If you don’t have a strong opinion about Jordan Peterson, odds are you’ve never heard of him: about how the University of Toronto psychology professor became a hero, through his attack on the federal human-rights legislation known as Bill C-16, to those who regard themselves as free-speech warriors; about his bestselling book, 12 Rules for Life; about his attacks on feminists and others; about his disdain for so-called political correctness. As Peterson shot to worldwide fame over the past two years, Toronto filmmaker Patricia Marcoccia had her camera rolling. This Friday at 9 p.m., CBC-TV will air the resulting documentary, Shut Him Down: The Rise of Jordan Peterson. We spoke with Marcoccia by phone this week.
Peterson has been tweeting out the trailer, which would imply that he’s pleased with the doc. I presume you’ve shown it to him?
I had the opportunity to watch the film both with Jordan and with Lane [Patriquin, a trans activist and Peterson critic featured in the film] on separate viewings. That was obviously a very nerve-racking process, but it actually went quite well. I don’t want to speak for them, but the feedback we received was that they felt they were portrayed accurately and fairly.
In a blog post about the film on the CBC website, you write that “hundreds of thousands of news articles, podcasts, YouTube videos, and newscasts have covered [Peterson and his criticism of Bill C-16].” What did you hope to do with this film that hasn’t already been done?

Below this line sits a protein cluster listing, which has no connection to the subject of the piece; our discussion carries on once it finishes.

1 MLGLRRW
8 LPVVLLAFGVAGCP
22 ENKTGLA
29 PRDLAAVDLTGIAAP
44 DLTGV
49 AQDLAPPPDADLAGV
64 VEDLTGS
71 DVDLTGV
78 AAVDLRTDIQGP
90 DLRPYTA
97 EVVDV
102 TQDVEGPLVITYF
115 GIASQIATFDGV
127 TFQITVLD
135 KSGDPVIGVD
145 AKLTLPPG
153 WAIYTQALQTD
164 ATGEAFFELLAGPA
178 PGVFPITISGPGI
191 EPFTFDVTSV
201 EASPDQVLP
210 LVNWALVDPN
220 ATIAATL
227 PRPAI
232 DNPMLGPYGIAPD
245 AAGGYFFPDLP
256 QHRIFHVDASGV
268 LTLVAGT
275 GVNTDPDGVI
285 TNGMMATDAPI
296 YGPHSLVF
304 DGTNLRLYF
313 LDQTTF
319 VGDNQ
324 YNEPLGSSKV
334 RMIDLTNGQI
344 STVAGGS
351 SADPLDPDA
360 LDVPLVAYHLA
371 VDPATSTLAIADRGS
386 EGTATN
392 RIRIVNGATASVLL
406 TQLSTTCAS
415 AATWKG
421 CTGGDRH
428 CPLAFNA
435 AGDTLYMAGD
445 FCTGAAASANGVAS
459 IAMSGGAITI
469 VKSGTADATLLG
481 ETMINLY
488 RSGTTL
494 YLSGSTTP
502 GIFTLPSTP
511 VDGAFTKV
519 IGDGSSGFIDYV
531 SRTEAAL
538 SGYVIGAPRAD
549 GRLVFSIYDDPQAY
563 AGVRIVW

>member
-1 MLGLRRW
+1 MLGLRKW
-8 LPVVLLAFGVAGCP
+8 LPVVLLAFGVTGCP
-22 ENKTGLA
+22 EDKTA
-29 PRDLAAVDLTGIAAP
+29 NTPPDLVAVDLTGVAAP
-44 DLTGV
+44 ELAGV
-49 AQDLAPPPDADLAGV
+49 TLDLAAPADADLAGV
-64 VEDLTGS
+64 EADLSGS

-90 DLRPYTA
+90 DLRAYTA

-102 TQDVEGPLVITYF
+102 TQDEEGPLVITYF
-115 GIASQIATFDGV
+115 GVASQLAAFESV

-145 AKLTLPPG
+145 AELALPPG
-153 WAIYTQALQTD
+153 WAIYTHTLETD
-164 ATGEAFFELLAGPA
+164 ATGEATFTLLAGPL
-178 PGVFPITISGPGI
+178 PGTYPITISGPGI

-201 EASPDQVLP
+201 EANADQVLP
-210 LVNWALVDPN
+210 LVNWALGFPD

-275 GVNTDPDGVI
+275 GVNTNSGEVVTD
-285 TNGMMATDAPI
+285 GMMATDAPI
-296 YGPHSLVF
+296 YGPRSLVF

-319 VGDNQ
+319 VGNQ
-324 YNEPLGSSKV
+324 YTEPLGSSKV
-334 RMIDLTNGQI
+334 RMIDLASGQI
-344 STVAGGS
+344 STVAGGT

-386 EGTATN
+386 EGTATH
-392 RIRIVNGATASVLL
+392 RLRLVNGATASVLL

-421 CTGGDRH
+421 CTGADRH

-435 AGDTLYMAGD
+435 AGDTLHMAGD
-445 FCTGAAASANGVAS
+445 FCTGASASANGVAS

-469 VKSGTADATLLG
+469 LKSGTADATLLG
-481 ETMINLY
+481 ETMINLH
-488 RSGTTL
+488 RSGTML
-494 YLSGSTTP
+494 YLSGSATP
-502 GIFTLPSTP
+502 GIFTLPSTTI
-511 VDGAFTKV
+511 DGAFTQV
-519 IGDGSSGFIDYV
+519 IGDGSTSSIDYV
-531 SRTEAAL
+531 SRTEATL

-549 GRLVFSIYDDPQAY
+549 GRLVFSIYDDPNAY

There’s been nothing that looks at these events so intimately as they were happening. It’s very rare to find coverage of this event that actually treats – and I guess I will say “both sides” – with dignity. And I tried very hard, in the process of making this film, to really go into the world of both sides involved and to try to understand what was at stake for people coming at this from different vantage points. My hope is that people can watch this and come out maybe slightly more confused about what they thought. Maybe they can open their minds a little bit more to understanding where the other side is coming from. What I found in making this film is, it’s a lot more complex than simply picking one side or the other
What strikes you as complex?
It seems like a lot of the conversations are happening from a very tribal place, and I don’t think that’s helping produce constructive conversations at all. It’s making people really distrust the motivations of where people are coming from.
At one point, you film Peterson from behind, in slow motion, his arms spread wide, and then you cut to a crucifix. Do you believe he’s a Christ-like figure?
I think a lot of people see him that way.
Your film includes an interview with one of his friends, Wil Cunningham, who suggests people mischaracterize Peterson. But it’s not clear to me whether you actually demonstrate that in the film.